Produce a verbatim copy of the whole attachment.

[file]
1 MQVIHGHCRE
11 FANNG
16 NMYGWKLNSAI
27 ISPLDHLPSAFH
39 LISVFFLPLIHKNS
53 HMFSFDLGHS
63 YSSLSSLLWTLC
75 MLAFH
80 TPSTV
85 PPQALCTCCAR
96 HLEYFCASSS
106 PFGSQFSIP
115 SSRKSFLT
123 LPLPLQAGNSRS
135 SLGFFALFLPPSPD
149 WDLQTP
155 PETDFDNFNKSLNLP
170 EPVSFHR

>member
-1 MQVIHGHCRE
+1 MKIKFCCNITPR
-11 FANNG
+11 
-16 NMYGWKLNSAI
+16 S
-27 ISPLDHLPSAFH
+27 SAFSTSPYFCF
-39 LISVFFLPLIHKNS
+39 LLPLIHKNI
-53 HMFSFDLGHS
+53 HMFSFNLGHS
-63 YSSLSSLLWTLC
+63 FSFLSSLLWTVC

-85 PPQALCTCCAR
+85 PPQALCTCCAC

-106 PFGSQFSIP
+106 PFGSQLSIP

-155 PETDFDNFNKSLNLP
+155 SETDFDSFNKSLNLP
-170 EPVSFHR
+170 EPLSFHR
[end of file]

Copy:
1 MQVIHGHCRE
11 FANNG
16 NMYGWKLNSAI
27 ISPLDHLPSAFH
39 LISVFFLPLIHKNS
53 HMFSFDLGHS
63 YSSLSSLLWTLC
75 MLAFH
80 TPSTV
85 PPQALCTCCAR
96 HLEYFCASSS
106 PFGSQFSIP
115 SSRKSFLT
123 LPLPLQAGNSRS
135 SLGFFALFLPPSPD
149 WDLQTP
155 PETDFDNFNKSLNLP
170 EPVSFHR

>member
-1 MQVIHGHCRE
+1 MKIKFCCNITPR
-11 FANNG
+11 
-16 NMYGWKLNSAI
+16 S
-27 ISPLDHLPSAFH
+27 SAFSTSPYFCF
-39 LISVFFLPLIHKNS
+39 LLPLIHKNI
-53 HMFSFDLGHS
+53 HMFSFNLGHS
-63 YSSLSSLLWTLC
+63 FSFLSSLLWTVC

-85 PPQALCTCCAR
+85 PPQALCTCCAC

-106 PFGSQFSIP
+106 PFGSQLSIP

-155 PETDFDNFNKSLNLP
+155 SETDFDSFNKSLNLP
-170 EPVSFHR
+170 EPLSFHR